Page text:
cyberdaniel82 wrote:I’m pretty slick with either a guitar or a piano, though most of my friends don’t even know I’m musical; I haven’t played a single gig in my adult life. I quietly craft my pithy songs, wondering how I might eventually convert that into a career. There is some evidence to suggest that I have ample talent to make this happen, but I’m also on the wrong side of thirty and to date, my self-promotion has been non-existent.

Let me stop you right there. You're taking this all on the wrong side. A minimal amount of talent is useful to "make this happen", but it's far the most important thing. Mind me, if you have lots - as you say you do - it may allow you (under certain circumstances) to sustain a career much more easily than otherwise, but it doesn't do much for starting it.

To start it, you need to be at the right place at the right time. That means exactly the opposite of what you are doing - networking and be seen (and hopefully heard). I am not a fan of the old-time "gig everywhere in your city to get a following" idea as people nowadays are way too spoiled for choice in entertainment to go and watch the same band every month in the same city, and for us on the plus side of thirty there's no natural "starter" followup group - all our friends are usually in families with children, busy jobs etc and the sofa and Netflix is much more attractive on a Friday night than going out watch our band playing. On the other side, there's the internet. You can put your stuff out there and must market it heavily. And network, network, network! Go everywhere there's music playing, make friends, slip CDs, do anything to get your name out.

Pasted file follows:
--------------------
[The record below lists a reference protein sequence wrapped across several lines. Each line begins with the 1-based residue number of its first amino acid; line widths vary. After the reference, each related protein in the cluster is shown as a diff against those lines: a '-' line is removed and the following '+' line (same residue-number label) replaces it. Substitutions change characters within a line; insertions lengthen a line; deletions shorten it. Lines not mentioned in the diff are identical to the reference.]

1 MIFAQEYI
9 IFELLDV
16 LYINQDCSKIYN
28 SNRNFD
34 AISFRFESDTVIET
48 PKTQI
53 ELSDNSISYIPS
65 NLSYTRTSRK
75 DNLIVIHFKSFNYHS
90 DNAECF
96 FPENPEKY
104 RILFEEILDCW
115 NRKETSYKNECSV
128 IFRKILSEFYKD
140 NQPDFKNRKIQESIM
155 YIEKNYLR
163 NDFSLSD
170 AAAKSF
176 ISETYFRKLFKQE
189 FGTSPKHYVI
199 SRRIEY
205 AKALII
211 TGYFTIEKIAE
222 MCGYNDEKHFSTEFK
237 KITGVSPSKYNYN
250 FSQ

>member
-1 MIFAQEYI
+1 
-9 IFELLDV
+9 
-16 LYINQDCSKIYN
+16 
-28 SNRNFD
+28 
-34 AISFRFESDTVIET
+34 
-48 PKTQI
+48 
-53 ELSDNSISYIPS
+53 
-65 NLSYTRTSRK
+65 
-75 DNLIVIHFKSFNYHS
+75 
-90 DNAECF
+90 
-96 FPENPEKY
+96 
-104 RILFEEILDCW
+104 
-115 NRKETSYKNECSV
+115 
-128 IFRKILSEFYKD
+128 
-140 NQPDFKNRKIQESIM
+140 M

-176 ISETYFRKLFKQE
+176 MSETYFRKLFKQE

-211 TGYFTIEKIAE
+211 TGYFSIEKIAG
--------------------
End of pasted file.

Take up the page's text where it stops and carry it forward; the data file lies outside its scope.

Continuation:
It's still a game of chance, and the "salesman" approach is something that doesn't come natural to many musicians.. but it is how it is. Once that job was done by actual music salesmen. Nowadays it's mostly yours.

To think that talent alone has a meaning is a bit like a kid looking at a car's speedometer, seeing that the max value is 150 mph and deducing that the car can go up to 150 mph. It means not understanding the relationship between talent and (commercial) success or a career.

Have a read at this, it's funny and instructive.

And remember: there are no recipes. In any business. Anyone who tells you that is either naive or self deluded (the latter are the ones who have achieved a degree of success or survival and are convinced that it's due to what they have done. Often they write books to the tell hopeful others..). There is the maximizing of your success probabilities (which is still very hard work!) but they are still probabilities, and chance is - like in any endeavor of this world - an inescapable factor.